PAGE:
Often, one wants to build not only programs, but libraries, so that other programs can benefit from the fruits of your labor. Ideally, one would like to produce shared (dynamically linked) libraries, which can be used by multiple programs without duplication on disk or in memory and can be updated independently of the linked programs. Producing shared libraries portably, however, is the stuff of nightmares—each system has its own incompatible tools, compiler flags, and magic incantations. Fortunately, GNU provides a solution: Libtool. (See Introduction in The Libtool Manual.)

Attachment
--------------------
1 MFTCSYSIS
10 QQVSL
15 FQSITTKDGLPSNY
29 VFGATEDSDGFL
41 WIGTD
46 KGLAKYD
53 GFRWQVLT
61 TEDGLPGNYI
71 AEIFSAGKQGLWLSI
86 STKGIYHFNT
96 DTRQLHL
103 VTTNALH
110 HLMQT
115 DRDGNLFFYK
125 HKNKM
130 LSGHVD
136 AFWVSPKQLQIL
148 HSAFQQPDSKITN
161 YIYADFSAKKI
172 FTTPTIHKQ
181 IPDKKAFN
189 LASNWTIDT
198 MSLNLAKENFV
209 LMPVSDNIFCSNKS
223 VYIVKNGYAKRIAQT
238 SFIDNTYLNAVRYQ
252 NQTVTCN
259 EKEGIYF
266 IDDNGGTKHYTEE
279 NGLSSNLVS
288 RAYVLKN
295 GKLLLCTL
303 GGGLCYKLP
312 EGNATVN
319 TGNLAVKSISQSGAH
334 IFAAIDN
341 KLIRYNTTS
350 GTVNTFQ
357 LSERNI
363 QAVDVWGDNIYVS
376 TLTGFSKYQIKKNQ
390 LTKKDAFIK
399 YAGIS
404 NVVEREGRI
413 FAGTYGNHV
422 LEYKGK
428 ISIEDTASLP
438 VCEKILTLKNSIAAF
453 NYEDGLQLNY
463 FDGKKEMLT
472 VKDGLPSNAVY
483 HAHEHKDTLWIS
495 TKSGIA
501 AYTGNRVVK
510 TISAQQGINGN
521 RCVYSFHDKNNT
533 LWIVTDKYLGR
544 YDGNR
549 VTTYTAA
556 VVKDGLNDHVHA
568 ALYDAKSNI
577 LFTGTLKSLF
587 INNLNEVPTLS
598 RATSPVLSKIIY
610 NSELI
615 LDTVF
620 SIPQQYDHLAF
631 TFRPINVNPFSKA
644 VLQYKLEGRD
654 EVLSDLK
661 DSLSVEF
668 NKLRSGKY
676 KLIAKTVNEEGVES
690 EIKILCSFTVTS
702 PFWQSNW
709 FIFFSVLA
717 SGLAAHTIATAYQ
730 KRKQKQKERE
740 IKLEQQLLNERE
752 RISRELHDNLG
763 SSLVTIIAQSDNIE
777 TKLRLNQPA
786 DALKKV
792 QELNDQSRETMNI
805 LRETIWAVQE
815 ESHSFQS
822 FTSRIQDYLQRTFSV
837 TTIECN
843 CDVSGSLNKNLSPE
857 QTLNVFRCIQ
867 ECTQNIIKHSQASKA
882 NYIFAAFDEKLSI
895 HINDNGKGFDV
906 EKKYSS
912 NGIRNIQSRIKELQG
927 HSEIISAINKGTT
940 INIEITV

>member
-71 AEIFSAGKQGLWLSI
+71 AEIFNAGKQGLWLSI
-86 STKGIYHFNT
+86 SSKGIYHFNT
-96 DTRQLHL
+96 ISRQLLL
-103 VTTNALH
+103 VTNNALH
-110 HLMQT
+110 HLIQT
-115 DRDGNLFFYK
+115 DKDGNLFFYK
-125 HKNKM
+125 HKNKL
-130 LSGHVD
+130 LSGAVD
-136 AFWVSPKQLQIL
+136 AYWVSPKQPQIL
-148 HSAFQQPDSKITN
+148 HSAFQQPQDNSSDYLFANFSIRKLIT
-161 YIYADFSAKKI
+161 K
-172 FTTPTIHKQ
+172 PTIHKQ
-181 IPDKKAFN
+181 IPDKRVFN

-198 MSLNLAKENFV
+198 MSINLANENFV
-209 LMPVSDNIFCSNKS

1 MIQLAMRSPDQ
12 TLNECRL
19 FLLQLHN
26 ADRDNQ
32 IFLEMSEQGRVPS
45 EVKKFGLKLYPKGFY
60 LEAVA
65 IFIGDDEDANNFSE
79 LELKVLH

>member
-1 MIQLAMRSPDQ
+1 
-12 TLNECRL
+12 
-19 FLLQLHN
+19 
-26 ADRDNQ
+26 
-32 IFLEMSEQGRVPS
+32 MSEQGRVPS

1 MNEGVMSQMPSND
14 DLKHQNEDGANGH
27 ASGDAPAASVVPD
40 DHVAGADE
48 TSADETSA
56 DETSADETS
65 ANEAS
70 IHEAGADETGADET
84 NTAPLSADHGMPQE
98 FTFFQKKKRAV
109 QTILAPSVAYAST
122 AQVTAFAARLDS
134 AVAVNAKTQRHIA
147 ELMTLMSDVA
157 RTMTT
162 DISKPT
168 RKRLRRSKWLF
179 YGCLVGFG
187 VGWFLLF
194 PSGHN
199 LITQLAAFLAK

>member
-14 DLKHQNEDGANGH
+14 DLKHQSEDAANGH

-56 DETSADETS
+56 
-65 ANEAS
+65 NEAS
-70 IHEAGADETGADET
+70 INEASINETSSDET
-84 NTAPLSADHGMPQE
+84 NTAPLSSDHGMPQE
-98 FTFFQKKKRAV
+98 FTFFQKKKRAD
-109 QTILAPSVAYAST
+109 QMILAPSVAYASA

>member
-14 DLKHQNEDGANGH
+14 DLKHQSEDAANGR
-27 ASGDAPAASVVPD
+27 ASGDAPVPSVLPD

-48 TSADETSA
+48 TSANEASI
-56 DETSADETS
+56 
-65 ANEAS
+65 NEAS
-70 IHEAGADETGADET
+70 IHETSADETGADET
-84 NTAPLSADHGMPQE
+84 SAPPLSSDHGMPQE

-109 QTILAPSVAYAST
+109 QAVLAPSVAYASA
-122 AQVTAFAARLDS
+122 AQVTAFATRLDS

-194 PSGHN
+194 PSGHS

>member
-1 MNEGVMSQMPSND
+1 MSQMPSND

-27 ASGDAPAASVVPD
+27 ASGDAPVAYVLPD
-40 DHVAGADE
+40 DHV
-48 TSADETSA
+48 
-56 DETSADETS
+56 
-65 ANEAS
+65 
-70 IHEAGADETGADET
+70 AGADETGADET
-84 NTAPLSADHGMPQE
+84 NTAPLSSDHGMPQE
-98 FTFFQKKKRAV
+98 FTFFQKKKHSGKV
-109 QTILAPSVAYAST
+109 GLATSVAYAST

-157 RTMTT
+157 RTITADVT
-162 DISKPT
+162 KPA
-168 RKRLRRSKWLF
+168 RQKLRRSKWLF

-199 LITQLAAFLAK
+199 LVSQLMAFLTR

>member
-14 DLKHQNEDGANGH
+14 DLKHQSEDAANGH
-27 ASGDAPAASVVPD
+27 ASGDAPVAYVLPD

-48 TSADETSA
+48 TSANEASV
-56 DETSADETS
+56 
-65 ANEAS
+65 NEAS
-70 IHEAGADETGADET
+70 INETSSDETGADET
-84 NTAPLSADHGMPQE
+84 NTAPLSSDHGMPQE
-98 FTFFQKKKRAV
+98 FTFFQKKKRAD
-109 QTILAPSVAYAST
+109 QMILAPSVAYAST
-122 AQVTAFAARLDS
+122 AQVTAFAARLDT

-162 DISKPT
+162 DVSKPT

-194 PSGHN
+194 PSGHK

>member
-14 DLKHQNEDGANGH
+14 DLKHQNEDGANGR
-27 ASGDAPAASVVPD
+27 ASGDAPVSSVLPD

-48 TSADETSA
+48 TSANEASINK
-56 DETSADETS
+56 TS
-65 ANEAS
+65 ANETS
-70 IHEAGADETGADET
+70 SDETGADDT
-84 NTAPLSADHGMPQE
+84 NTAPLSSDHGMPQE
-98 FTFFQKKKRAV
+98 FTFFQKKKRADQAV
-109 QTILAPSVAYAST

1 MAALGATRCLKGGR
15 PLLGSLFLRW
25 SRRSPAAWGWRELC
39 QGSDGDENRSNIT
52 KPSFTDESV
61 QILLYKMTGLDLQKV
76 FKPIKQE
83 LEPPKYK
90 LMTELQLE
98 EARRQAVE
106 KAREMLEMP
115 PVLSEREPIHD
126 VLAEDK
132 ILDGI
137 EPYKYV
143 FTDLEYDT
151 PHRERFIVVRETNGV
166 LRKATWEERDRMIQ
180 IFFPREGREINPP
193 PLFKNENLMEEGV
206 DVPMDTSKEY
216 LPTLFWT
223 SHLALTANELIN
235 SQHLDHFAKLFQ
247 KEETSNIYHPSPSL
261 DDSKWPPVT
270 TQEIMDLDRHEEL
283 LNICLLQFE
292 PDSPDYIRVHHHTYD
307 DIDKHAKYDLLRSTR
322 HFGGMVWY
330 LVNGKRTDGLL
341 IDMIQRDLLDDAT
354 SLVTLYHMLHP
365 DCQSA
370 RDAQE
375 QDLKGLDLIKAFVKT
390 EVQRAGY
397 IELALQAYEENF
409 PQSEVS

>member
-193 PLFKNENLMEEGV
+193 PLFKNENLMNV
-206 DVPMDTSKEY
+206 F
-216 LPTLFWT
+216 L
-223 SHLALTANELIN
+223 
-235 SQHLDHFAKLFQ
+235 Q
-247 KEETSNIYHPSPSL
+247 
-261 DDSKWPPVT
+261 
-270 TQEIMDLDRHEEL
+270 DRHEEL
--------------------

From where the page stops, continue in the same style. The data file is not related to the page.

Libtool handles all the requirements of building shared libraries for you, and at this time seems to be the only way to do so with any portability. It also handles many other headaches, such as: the interaction of Make rules with the variable suffixes of shared libraries, linking reliably with shared libraries before they are installed by the superuser, and supplying a consistent versioning system (so that different versions of a library can be installed or upgraded without breaking binary compatibility). Although Libtool, like Autoconf, can be used without Automake, it is most simply utilized in conjunction with Automake—there, Libtool is used automatically whenever shared libraries are needed, and you need not know its syntax.
Automake provides support for GNU Libtool. See Shared libraries.